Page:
Some will view Manchester United Football Club's announcement of the takeover offer from Malcolm Glazer as confirmation of the sickness at the heart of football. That an American tycoon, who has shown little interest in United's matches, could acquire one of the world's most distinguished clubs has led to laments in some quarters for a simpler era when clubs were kept afloat by fans and local benefactors, and commercialisation was unheard of.
A group of United fans who own shares in the club has vowed to see off Mr Glazer, just as they saw off Rupert Murdoch's advances five years ago. This time, though, they are unlikely to be helped by the Monopolies Commission. The biggest difficulty for Mr Glazer, who already owns almost 20 per cent of the club, will be to persuade other major shareholders to sell up.
United's fans have a right to question whether Mr Glazer is right for their club, but it is naive of them to reject commercialisation. Manchester United has been a public limited company since 1991. In that time, it has ruthlessly exploited its brand name and business potential to become one of the wealthiest and most successful clubs in the world. But as a public limited company, owned by shareholders, it is liable to be taken over.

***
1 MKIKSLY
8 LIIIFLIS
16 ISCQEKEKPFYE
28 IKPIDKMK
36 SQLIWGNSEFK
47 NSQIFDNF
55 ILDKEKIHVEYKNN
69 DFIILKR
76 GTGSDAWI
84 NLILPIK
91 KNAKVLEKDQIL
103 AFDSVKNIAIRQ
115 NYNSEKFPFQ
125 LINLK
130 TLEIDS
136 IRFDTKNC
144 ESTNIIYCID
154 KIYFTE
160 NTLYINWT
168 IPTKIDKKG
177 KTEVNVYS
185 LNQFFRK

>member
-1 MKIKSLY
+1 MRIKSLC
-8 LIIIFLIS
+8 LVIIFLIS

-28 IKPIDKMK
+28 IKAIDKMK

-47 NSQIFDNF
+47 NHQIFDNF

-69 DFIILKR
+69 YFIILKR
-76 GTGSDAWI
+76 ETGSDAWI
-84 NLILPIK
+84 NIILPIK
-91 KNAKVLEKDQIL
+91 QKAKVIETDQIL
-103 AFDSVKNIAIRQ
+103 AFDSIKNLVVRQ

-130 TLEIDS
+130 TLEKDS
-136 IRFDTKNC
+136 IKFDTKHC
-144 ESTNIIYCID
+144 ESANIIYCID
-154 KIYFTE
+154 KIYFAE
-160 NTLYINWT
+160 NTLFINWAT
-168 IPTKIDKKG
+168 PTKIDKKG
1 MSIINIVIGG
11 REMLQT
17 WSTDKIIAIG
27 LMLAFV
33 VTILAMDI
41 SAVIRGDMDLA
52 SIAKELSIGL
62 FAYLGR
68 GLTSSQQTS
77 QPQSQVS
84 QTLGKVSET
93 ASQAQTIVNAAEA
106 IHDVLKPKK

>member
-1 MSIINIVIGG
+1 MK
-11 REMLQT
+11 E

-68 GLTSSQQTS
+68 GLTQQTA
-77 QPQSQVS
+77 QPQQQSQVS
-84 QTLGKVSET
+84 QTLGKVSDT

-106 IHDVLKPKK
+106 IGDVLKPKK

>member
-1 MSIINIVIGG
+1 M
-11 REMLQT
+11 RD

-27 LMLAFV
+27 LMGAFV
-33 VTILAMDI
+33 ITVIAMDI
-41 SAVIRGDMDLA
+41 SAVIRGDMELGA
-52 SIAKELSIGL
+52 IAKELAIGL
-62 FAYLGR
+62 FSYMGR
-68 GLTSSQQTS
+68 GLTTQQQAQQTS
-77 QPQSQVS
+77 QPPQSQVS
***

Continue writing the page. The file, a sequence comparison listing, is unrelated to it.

There are undoubtedly problems with the way football is run. Agents take suspiciously large sums from transfers. Clubs often accumulate irresponsible debts to pay players' inflated wages. But the commercialisation of football in the past 10 years has also delivered huge benefits. The English Premiership is immensely exciting and attracts some of the best players in Europe. Most cities boast a first-rate stadium and more people enjoy football than ever. That magnates like Roman Abramovich and Malcolm Glazer want to get involved is a testament to English football's success.
Traditionalists should not lose heart. Fans still retain a large degree of power. If they did not pass through the turnstiles, buy the replica shirts, or watch their team on television, the clubs would disintegrate. And there is a paradox at the heart of the modern game. Football is a rich man's sport, but money can never guarantee success. It is for that element of unpredictability that people will carry on watching, and continue to care about the result.
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